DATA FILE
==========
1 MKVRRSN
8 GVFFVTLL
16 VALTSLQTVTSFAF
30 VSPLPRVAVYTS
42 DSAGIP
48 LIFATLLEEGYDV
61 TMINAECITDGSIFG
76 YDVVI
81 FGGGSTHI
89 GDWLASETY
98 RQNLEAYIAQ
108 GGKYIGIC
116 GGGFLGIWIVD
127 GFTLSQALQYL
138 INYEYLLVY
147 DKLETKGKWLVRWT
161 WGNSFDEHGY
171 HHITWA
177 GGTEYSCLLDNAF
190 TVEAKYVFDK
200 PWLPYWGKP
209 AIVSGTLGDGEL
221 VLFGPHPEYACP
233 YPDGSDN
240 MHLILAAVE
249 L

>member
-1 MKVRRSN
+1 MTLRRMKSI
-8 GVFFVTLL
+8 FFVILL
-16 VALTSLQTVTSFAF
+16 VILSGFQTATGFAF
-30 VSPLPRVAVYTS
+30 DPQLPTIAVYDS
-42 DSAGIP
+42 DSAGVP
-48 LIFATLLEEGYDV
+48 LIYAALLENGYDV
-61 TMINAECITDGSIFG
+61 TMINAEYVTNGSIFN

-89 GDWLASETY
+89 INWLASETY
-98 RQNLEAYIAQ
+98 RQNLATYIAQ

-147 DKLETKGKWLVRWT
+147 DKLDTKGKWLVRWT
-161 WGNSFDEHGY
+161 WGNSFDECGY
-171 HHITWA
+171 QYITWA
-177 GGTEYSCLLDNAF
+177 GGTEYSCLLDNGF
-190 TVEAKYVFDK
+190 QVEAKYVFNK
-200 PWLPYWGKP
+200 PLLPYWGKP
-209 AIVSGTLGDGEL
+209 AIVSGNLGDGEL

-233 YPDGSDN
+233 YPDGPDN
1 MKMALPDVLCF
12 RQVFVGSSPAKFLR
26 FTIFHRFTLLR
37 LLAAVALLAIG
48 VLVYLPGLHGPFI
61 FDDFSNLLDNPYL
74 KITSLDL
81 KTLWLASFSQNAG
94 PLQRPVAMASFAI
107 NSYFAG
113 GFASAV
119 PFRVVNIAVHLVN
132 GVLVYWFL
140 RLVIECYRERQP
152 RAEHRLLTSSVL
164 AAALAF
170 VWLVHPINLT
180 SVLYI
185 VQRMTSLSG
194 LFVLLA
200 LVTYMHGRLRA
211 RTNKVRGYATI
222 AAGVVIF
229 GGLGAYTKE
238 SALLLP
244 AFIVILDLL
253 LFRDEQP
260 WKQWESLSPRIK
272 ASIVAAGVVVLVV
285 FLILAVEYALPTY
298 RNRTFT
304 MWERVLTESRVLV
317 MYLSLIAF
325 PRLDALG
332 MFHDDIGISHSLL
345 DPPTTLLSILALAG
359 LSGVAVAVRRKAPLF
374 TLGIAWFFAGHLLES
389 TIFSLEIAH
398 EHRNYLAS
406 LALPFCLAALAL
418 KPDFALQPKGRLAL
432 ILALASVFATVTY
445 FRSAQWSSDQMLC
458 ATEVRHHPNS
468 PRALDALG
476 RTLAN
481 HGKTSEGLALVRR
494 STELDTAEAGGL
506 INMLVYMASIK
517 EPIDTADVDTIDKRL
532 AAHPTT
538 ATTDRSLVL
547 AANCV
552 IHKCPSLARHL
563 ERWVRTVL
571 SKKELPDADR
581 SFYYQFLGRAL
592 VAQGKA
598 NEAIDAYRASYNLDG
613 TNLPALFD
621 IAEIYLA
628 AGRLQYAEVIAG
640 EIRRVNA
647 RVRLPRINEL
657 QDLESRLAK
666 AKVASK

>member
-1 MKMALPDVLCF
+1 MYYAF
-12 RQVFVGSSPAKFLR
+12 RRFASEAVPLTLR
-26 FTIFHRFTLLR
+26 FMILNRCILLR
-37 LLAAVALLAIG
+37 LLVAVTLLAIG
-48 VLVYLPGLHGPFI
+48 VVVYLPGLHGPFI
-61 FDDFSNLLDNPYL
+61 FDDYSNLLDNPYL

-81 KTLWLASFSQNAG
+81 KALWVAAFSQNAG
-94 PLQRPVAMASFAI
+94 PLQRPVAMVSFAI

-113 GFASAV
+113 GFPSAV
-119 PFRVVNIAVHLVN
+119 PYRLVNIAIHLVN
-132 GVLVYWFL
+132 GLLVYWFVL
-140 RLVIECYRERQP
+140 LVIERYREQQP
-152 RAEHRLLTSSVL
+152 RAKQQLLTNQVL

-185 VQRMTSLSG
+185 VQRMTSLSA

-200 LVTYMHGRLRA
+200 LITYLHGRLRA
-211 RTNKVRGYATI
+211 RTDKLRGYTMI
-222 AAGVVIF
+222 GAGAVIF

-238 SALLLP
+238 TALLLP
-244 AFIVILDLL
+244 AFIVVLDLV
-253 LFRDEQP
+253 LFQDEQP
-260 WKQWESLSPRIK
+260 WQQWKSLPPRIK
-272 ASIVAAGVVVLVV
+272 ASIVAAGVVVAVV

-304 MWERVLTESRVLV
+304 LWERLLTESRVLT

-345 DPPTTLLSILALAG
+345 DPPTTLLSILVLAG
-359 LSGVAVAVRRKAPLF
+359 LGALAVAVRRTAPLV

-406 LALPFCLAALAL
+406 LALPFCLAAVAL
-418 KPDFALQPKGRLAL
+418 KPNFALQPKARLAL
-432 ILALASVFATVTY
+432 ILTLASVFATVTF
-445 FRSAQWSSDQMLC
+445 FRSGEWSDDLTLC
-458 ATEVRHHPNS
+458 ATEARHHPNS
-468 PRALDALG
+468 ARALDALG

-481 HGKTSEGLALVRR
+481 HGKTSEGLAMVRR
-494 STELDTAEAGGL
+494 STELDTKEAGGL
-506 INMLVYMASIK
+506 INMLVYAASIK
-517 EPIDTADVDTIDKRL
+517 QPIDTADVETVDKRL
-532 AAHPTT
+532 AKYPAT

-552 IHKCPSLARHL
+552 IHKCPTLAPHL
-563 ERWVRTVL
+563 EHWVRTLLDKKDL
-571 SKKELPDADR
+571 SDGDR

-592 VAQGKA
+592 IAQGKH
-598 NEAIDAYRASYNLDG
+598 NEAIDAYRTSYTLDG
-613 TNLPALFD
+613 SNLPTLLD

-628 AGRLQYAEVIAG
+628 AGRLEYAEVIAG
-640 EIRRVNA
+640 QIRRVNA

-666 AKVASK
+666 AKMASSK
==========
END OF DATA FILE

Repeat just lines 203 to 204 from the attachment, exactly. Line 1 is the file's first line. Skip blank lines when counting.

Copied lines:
+552 IHKCPTLAPHL
-563 ERWVRTVL